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Student Enrolment in Canada, Part 3: More families choosing to homeschool

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Student Enrolment in Canada, Part 3: More families choosing to homeschool

Read Part 1: Independent school enrolment on the rise
Read Part 2: Government-run public school enrolment on the wane

Homeschooling is on the rise in Canada, though it still represents a small portion of overall K-12 enrolment. This is the third installment of a three-part blog series about the nature of student enrolment of K-12 children in Canada. This post focuses on enrolment in homeschooling in Canada.

During the pandemic, many families turned to educational alternatives such as homeschooling and homeschooling collectives dubbed “learning pods.” This blog post looks at 2019/20 student enrolment, so part of the school year would have been affected by COVID-spurred government school closures. However, any emerging trends in student enrolment due to the pandemic and related government policies will not be picked up in the data until education normalizes for K-12 students in Canada.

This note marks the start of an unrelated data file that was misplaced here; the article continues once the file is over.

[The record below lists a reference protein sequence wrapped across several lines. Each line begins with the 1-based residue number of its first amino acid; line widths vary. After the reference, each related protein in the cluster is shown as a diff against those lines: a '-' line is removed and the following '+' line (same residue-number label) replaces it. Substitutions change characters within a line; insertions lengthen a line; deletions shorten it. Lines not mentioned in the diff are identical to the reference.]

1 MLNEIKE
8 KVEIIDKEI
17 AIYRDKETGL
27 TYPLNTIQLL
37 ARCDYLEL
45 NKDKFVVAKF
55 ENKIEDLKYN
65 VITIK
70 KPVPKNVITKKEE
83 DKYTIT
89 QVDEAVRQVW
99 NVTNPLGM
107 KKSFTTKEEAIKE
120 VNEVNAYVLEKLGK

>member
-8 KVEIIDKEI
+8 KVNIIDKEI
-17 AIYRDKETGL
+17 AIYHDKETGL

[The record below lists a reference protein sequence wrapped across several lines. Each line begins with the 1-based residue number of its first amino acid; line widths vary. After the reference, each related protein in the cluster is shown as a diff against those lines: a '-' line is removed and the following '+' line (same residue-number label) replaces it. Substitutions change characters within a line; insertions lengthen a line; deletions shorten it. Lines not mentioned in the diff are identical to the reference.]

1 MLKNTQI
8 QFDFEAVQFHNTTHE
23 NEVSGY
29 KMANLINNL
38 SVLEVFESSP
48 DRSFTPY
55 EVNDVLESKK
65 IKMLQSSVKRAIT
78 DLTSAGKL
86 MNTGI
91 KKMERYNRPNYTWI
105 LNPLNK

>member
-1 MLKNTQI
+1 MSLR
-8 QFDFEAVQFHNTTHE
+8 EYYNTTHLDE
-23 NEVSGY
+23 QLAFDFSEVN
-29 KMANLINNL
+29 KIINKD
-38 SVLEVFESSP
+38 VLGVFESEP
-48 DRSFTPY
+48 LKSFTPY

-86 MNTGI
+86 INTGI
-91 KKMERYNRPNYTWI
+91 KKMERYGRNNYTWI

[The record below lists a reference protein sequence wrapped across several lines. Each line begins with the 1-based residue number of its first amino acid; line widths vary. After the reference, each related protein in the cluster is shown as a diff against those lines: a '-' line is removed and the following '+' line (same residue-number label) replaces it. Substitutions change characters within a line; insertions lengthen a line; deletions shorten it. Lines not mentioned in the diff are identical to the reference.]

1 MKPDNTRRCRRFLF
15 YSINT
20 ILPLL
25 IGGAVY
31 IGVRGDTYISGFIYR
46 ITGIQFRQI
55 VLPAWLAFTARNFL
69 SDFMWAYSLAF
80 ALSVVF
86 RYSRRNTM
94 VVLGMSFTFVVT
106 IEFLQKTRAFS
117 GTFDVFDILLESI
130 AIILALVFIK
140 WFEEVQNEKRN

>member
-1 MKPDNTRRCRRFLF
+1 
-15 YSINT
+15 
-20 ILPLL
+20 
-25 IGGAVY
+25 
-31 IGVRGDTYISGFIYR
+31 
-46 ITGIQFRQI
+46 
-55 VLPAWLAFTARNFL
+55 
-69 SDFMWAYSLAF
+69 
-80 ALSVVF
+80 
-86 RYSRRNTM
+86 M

Even before COVID, homeschooling was on the rise in Canada, though it remains an option taken up by a small portion of Canadian families relative to other school types.

Enrolment in homeschooling in Canada grew from 0.3 per cent of total K-12 enrolment in 2006/07 to 0.6 per cent of total enrolment in 2019/20 (2006/07 is the earliest year of available data for all school types and 2019/20 is the most recent year available).

Homeschool Enrolment as a Share of Total Enrolment

 Total EnrolmentPercent change% of Total Enrolment
NL-153 0.0%0.2%

Homeschooling (as a share of total student enrolment) increased in every province in Canada between 2006/07 and 2018/19. Over this time period, the share of students who are homeschooled in Canada more than doubled.

Homeschool Enrolment as a Share of Total Enrolment

The Prairie provinces have higher enrolment in homeschooling than other provinces, and exceed the national average. Homeschoolers comprise 2.0 per cent of Alberta’s total K-12 student enrolment, 1.4 per cent of Saskatchewan’s total enrolment, and 1.8 per cent of Manitoba’s total enrolment. The Maritime provinces, too, see modestly higher enrolment of homeschoolers, with 0.9 per cent of total enrolment in Nova Scotia, New Brunswick and Prince Edward Island, respectively. Enrolment in homeschooling is lowest in Newfoundland and Labrador (0.2 per cent).

Only three provinces—British Columbia, Alberta and Saskatchewan—offer some government funding for homeschooling.

The increasing proportion of homeschool enrolment is consistent with the decreasing proportion of enrolment in Canadian government-run public schools. Enrolment in public schools is explored in Part 1 of this blog series, and enrolment in independent schools is explored in Part 2.

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